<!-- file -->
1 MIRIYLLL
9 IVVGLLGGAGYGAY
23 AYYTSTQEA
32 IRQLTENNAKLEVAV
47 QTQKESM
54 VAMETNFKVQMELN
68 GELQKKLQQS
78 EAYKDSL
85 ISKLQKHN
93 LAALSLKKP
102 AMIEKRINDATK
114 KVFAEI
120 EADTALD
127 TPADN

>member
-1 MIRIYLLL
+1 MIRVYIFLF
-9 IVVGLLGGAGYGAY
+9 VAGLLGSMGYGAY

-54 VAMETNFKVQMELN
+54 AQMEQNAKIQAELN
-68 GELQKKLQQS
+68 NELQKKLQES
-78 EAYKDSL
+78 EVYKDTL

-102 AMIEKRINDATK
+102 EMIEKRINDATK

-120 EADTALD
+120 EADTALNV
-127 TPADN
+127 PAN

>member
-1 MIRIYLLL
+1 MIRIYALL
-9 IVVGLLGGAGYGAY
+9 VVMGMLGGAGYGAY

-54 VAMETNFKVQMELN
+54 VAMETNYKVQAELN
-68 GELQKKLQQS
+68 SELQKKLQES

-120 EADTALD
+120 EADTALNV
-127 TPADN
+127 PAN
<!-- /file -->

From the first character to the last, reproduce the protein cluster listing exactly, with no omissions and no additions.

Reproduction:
1 MIRIYLLL
9 IVVGLLGGAGYGAY
23 AYYTSTQEA
32 IRQLTENNAKLEVAV
47 QTQKESM
54 VAMETNFKVQMELN
68 GELQKKLQQS
78 EAYKDSL
85 ISKLQKHN
93 LAALSLKKP
102 AMIEKRINDATK
114 KVFAEI
120 EADTALD
127 TPADN

>member
-1 MIRIYLLL
+1 MIRVYIFLF
-9 IVVGLLGGAGYGAY
+9 VAGLLGSMGYGAY

-54 VAMETNFKVQMELN
+54 AQMEQNAKIQAELN
-68 GELQKKLQQS
+68 NELQKKLQES
-78 EAYKDSL
+78 EVYKDTL

-102 AMIEKRINDATK
+102 EMIEKRINDATK

-120 EADTALD
+120 EADTALNV
-127 TPADN
+127 PAN

>member
-1 MIRIYLLL
+1 MIRIYALL
-9 IVVGLLGGAGYGAY
+9 VVMGMLGGAGYGAY

-54 VAMETNFKVQMELN
+54 VAMETNYKVQAELN
-68 GELQKKLQQS
+68 SELQKKLQES

-120 EADTALD
+120 EADTALNV
-127 TPADN
+127 PAN